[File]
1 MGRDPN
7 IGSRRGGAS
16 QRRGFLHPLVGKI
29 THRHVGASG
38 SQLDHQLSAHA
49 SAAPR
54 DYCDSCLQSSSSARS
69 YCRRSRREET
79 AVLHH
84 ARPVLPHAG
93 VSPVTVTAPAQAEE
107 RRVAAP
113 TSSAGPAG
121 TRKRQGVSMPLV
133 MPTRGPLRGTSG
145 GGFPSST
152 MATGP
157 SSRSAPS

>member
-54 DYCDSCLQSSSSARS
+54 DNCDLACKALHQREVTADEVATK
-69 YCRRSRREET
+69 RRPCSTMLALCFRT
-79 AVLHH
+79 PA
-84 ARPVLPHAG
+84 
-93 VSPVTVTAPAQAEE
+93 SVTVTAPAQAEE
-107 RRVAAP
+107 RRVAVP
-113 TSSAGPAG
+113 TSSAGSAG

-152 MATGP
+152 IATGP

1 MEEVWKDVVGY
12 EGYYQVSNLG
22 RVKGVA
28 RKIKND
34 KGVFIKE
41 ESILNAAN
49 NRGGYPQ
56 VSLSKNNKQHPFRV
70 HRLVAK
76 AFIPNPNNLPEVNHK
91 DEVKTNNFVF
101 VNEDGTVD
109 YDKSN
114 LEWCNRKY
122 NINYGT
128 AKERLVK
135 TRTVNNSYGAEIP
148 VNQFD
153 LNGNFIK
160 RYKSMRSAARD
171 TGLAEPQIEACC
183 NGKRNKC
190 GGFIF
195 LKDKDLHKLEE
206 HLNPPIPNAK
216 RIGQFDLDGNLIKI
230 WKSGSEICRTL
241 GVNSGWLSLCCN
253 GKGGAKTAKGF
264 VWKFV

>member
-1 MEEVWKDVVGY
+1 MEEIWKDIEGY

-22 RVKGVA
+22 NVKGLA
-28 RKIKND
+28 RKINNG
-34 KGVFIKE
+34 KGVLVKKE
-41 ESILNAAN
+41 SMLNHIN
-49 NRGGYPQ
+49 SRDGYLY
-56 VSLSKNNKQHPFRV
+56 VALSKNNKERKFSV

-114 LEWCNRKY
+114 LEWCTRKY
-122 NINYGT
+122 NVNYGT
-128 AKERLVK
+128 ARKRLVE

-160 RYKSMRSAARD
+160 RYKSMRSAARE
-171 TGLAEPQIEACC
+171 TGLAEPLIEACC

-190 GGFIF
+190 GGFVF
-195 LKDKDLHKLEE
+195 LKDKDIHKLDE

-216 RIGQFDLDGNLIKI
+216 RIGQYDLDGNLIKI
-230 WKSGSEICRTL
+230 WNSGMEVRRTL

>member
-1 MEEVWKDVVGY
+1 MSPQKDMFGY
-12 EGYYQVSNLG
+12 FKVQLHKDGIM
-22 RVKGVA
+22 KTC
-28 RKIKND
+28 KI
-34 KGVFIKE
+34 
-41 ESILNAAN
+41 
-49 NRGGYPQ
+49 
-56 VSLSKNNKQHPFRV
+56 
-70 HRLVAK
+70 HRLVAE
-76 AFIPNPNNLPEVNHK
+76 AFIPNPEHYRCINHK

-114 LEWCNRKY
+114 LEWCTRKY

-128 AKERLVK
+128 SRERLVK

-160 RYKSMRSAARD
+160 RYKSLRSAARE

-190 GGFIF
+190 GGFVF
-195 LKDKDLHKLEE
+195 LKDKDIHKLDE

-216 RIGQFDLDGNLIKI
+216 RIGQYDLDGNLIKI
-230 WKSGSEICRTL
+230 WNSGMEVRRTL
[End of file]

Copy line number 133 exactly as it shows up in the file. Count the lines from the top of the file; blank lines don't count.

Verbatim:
+230 WNSGMEVRRTL